When you've watched NIGHT GALLERY, did you watch the syndicated half-hour versions or the DVDs?  The syndicated versions were often severely altered, with longer segments edited for time and shorter segments padded with irrelevant footage.   Having grown up with the edited versions, I found the original broadcast versions to be revelatory.  

Kino Lorber Studio Classics is releasing the series on Blu-ray, with season 1 coming in November.

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15 hours ago, PhillyCinephile said:

When you've watched NIGHT GALLERY, did you watch the syndicated half-hour versions or the DVDs?  The syndicated versions were often severely altered, with longer segments edited for time and shorter segments padded with irrelevant footage.   Having grown up with the edited versions, I found the original broadcast versions to be revelatory.  

Kino Lorber Studio Classics is releasing the series on Blu-ray, with season 1 coming in November.

I will look forward to the originals. I've been watching the syndication version on Comet, which plays mostly SciFi genre on its network.

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On 9/16/2021 at 10:02 PM, yanceycravat said:

I was told by well known people, on two separate occasions, in effect, "Roddy knew where all the bodies were buried and he took all his secrets with him."

If only everyone these days could keep a confidence as well!

The opposite of Scotty Bowers!  Though I think he was just an opportunistic liar.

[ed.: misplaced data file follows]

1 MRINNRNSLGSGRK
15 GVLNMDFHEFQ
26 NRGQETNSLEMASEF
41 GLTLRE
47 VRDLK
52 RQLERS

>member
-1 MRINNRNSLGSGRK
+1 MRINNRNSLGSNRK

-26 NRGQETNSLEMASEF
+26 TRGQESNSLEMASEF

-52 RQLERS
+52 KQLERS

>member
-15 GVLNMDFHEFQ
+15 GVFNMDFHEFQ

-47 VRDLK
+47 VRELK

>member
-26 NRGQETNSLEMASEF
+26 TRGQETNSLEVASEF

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8 hours ago, Movie Collector OH said:

The opposite of Scotty Bowers!  Though I think he was just an opportunistic liar.

You can't be sued for saying anything against dead people.  And, of course, they're not here to defend or admit to anything that is said. Easy to fabricate a story line that fits your needs or wishful thinking.

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3 hours ago, yanceycravat said:

You can't be sued for saying anything against dead people.  And, of course, they're not here to defend or admit to anything that is said. Easy to fabricate a story line that fits your needs or wishful thinking.

That reminds me of a blog my girlfriend was following at the time of some Hollywood columnist, she showed me a few posts.  I thought it was pretty funny and in good taste.  The author of the blog was reading Scotty's book (original plan was probably to go from cover to cover), and he attempted to trace Bowers' steps and connect some dots, presumably to see if Bowers could tell a straight story.  As I recall he didn't get that far into it.  Not sure what the outcome of that ever was, though he probably just got bored with it.  I know I would.